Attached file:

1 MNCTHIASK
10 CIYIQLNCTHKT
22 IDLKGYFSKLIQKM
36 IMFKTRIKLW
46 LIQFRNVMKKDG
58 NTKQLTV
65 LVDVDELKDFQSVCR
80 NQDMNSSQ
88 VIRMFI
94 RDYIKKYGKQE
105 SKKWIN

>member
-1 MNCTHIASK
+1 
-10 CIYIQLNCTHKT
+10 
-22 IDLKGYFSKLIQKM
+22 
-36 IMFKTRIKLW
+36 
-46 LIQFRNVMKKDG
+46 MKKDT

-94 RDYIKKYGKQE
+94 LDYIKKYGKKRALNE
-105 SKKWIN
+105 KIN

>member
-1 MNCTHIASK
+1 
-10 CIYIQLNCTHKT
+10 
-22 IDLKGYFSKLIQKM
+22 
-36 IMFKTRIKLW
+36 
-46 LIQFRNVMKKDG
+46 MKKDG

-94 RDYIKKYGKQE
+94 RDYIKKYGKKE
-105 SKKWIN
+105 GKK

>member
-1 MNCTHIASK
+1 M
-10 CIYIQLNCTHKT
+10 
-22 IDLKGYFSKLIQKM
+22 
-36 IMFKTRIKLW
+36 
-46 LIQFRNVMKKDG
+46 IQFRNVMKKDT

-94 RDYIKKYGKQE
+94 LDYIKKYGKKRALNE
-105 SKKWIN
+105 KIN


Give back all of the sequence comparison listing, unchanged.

1 MNCTHIASK
10 CIYIQLNCTHKT
22 IDLKGYFSKLIQKM
36 IMFKTRIKLW
46 LIQFRNVMKKDG
58 NTKQLTV
65 LVDVDELKDFQSVCR
80 NQDMNSSQ
88 VIRMFI
94 RDYIKKYGKQE
105 SKKWIN

>member
-1 MNCTHIASK
+1 
-10 CIYIQLNCTHKT
+10 
-22 IDLKGYFSKLIQKM
+22 
-36 IMFKTRIKLW
+36 
-46 LIQFRNVMKKDG
+46 MKKDT

-94 RDYIKKYGKQE
+94 LDYIKKYGKKRALNE
-105 SKKWIN
+105 KIN

>member
-1 MNCTHIASK
+1 
-10 CIYIQLNCTHKT
+10 
-22 IDLKGYFSKLIQKM
+22 
-36 IMFKTRIKLW
+36 
-46 LIQFRNVMKKDG
+46 MKKDG

-94 RDYIKKYGKQE
+94 RDYIKKYGKKE
-105 SKKWIN
+105 GKK

>member
-1 MNCTHIASK
+1 M
-10 CIYIQLNCTHKT
+10 
-22 IDLKGYFSKLIQKM
+22 
-36 IMFKTRIKLW
+36 
-46 LIQFRNVMKKDG
+46 IQFRNVMKKDT

-94 RDYIKKYGKQE
+94 LDYIKKYGKKRALNE
-105 SKKWIN
+105 KIN